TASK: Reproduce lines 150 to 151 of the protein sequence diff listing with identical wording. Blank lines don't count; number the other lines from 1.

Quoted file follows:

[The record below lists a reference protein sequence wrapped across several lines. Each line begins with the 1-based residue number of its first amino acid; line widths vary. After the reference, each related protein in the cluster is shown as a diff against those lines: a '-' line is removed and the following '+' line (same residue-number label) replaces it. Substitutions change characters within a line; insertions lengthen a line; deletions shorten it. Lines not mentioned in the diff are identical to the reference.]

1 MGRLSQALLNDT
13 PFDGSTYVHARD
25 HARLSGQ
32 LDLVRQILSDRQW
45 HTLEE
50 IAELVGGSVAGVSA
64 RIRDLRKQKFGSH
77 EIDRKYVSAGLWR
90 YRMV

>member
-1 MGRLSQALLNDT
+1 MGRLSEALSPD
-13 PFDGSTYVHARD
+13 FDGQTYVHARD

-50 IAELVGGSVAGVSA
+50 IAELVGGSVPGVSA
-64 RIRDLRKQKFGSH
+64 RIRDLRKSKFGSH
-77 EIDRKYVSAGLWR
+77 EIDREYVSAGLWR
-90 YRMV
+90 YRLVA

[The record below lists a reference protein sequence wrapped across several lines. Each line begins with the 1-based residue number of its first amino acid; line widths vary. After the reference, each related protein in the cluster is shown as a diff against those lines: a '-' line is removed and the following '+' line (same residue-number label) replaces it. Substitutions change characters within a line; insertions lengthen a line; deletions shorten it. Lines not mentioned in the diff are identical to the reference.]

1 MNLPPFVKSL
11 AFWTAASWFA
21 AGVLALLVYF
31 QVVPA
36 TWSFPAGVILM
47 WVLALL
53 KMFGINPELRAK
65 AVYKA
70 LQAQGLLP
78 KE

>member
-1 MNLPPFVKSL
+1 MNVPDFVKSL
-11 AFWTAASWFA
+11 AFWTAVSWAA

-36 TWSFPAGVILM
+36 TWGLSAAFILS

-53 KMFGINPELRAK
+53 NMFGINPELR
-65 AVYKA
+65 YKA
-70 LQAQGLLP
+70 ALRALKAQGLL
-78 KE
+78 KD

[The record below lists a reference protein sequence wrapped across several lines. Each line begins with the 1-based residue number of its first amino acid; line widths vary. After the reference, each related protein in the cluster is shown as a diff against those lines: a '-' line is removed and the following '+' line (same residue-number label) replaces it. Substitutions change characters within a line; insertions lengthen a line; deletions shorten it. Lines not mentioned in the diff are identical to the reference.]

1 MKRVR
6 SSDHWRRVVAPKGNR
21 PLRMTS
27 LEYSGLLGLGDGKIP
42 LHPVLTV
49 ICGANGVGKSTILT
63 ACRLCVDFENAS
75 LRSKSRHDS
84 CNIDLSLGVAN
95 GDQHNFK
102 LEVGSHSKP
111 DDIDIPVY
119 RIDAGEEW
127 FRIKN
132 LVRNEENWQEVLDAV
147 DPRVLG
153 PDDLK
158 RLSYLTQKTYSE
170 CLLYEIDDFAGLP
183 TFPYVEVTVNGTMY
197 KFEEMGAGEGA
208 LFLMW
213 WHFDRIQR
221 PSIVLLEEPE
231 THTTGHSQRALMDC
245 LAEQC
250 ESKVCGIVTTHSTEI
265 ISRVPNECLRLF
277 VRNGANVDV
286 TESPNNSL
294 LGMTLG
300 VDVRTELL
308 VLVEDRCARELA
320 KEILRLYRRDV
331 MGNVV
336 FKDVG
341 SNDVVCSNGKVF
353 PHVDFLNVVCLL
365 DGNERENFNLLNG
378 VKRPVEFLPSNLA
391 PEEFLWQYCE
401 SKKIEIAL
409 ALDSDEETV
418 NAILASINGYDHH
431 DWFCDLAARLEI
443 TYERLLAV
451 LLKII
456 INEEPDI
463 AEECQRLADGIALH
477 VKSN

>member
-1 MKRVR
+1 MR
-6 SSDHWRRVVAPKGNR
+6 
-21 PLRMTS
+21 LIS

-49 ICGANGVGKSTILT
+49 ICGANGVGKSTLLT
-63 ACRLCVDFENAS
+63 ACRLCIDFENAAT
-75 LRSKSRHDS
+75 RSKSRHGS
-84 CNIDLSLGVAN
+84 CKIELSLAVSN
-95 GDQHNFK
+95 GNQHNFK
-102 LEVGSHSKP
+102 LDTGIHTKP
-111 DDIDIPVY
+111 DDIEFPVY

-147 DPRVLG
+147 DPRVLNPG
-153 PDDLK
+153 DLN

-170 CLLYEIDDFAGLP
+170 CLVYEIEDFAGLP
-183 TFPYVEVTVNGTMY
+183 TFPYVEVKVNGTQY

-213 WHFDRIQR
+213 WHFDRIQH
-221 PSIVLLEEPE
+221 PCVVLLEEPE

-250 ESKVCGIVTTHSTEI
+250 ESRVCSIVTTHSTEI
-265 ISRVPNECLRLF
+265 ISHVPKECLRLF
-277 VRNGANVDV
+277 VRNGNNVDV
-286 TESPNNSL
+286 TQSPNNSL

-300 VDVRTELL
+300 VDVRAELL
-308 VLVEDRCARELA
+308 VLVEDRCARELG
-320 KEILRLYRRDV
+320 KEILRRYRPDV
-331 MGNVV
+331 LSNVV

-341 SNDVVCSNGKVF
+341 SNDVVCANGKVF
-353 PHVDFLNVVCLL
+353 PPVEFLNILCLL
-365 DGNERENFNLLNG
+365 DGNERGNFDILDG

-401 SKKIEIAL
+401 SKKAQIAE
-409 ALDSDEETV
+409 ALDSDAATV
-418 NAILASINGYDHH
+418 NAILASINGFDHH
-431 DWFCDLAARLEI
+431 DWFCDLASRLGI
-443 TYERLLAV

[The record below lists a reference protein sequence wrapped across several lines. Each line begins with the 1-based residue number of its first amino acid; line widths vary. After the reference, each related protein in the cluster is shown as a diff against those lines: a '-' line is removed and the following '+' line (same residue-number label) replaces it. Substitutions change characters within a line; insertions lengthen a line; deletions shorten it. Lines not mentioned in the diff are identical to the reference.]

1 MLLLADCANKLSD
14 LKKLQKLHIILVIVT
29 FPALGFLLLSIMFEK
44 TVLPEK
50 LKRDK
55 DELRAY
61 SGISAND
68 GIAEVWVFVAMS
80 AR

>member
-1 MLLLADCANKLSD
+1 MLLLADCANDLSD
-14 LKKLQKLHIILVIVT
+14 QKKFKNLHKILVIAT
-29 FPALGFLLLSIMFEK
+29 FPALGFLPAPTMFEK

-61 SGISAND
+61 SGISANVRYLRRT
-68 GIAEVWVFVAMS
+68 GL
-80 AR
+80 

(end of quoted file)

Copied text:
-341 SNDVVCSNGKVF
+341 SNDVVCANGKVF